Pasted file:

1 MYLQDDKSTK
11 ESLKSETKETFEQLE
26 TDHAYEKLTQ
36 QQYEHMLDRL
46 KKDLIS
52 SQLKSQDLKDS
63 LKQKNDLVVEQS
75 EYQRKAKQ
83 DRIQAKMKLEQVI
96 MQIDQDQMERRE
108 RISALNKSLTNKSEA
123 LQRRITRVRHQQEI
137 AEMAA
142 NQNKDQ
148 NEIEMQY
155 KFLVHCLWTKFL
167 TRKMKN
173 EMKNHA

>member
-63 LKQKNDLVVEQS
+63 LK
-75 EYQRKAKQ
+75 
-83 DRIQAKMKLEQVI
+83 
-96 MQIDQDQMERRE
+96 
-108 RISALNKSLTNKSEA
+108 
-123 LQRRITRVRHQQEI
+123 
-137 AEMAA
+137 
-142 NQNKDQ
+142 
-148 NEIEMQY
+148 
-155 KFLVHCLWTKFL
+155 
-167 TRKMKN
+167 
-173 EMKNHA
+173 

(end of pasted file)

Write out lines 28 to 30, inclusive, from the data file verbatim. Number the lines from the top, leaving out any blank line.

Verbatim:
-108 RISALNKSLTNKSEA
+108 
-123 LQRRITRVRHQQEI